CHARLESTON, W.Va. — More than 1,300 students from across West Virginia are testing their math and science skills at the 19th Annual Capital City Pumpkin Drop.

The event drew 40 schools from 13 counties to Appalachian Power Park Thursday.

Elementary, middle and high school students are tasked with designing a container to protect a pumpkin from smashing. The container, with the pumpkin inside, is dropped from a designated height. Groups are judged on whether their pumpkin stays intact and how close they land to the target.

Cash prizes were awarded to the top schools. This year’s winners were:

Most Creative Design: Tug Valley High School, Mingo County Elementary School

Elementary School
First Place: Elk Center Elementary, Kanawha County
Second Place: Justice Elementary, Logan County Middle School

Middle School
First Place: Logan Middle School. Logan County
Second Place: Walton Middle School, Roane County
Third Place: John Adams Middle School, Kanawha County

High School
First Place: Greenbrier East High School, Greenbrier County

Grand Slam Champion: Greenbrier East High School, Greenbrier County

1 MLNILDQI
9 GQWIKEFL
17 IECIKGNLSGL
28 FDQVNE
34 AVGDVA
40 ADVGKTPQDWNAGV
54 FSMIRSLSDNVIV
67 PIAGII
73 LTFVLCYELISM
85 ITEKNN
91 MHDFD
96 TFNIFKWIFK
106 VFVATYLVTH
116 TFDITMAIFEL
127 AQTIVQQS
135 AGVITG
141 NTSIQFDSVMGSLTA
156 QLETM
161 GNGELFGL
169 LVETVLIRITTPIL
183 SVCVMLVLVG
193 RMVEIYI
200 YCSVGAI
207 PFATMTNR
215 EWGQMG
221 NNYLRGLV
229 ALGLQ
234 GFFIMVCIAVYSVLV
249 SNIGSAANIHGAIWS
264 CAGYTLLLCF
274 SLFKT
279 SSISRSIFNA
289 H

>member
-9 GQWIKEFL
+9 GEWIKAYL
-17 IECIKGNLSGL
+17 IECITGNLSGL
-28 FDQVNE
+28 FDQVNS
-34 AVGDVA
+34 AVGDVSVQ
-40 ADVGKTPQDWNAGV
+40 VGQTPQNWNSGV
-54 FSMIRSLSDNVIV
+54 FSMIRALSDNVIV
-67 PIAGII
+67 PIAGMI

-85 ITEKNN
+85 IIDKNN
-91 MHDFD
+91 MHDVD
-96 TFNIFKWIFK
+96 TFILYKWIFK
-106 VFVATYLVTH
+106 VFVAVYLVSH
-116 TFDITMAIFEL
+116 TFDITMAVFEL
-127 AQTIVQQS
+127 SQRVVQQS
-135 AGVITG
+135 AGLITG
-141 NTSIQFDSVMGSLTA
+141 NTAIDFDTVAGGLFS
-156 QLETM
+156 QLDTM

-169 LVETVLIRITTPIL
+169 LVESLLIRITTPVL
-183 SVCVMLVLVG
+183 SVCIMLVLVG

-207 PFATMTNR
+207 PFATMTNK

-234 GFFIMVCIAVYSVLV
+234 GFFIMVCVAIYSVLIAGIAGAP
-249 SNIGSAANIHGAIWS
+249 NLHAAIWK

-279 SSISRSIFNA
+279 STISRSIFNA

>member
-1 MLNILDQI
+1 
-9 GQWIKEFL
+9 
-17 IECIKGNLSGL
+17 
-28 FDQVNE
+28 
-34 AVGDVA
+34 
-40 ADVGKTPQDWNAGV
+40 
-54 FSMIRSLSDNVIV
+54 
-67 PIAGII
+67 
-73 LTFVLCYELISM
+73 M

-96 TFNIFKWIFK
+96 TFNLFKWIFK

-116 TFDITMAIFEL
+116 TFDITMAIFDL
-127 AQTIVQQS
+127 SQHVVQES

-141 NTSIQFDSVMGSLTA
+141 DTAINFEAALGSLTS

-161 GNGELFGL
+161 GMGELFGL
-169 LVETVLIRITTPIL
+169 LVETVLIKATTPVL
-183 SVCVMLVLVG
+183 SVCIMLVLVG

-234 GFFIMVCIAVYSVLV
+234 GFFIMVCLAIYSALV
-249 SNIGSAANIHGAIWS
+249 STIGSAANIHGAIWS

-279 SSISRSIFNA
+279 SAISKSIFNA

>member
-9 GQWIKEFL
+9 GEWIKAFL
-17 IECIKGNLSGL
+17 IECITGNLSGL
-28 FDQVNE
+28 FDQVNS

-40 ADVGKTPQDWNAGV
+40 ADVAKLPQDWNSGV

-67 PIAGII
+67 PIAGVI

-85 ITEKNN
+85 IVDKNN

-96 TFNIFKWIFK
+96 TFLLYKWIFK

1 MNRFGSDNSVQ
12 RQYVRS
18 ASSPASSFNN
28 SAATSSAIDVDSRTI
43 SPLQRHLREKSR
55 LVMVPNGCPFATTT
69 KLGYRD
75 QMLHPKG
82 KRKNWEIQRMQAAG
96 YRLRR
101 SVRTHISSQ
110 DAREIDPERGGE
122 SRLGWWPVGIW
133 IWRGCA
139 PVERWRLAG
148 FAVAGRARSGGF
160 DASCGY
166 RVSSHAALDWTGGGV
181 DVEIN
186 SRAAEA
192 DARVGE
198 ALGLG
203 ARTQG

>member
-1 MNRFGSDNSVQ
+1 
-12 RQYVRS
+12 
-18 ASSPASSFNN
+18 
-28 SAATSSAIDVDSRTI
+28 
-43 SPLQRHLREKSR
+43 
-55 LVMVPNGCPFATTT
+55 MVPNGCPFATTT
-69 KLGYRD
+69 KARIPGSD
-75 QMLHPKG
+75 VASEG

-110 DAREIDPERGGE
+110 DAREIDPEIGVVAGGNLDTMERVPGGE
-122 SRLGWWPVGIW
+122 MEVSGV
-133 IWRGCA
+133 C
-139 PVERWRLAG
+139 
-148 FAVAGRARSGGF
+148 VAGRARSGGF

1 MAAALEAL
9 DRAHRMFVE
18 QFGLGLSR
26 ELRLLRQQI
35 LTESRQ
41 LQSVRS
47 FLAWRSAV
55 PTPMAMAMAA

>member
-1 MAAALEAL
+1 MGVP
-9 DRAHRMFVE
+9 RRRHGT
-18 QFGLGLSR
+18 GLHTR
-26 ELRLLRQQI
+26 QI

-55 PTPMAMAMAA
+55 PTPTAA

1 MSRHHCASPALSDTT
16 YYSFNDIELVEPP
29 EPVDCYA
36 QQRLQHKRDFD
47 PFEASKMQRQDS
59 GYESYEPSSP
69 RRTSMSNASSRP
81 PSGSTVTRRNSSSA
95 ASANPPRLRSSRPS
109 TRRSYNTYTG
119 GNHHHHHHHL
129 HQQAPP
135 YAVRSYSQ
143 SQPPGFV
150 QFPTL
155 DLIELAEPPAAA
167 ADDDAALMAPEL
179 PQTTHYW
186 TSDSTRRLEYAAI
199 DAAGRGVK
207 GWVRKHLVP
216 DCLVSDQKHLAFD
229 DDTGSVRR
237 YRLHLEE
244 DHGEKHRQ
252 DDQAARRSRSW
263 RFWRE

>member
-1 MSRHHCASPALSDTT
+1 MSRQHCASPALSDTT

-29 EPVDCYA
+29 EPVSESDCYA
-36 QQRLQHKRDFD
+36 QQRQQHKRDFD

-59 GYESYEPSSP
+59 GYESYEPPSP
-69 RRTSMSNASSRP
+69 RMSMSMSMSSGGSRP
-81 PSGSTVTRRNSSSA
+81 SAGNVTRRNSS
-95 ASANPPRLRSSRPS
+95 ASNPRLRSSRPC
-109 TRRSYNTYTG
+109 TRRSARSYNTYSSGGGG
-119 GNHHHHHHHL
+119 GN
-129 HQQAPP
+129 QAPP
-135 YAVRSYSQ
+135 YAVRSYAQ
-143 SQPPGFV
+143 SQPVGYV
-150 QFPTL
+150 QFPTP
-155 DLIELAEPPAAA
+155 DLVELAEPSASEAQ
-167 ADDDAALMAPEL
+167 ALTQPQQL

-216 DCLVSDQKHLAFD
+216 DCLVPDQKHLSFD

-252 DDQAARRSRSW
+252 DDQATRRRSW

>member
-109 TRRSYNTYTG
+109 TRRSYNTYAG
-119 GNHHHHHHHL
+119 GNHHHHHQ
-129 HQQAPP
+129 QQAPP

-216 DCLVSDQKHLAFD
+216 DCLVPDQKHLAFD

More than 120 pumpkins were dropped.

Edan Reynolds, a ninth grader at Cross Lanes Christian School, said her group’s pumpkin failed to keep its shape.

“We put it in a box with a bunch of paper towels, bubble wrap and soft things,” she said. “It did not work. It actually smashed open.”

The goal is to teach students critical thinking and teamwork. It was Reynolds’ first time participating in the competition.

“It kind of teaches us to think outside the box because this isn’t like a normal science project compared to making poster boards,” she said.

Reynolds said her school was split up into three groups. Two of the groups had successful pumpkin drops. It took a lot of planning, though, she said.

“We all had a week to come up with how we were going to build our box and pumpkins and then we tested it at our school,” she said.

Thursday’s event was hosted by BridgeValley Community and Technical College.

The Capital City Pumpkin Drop, created by the Education Alliance, has been around since 1998.

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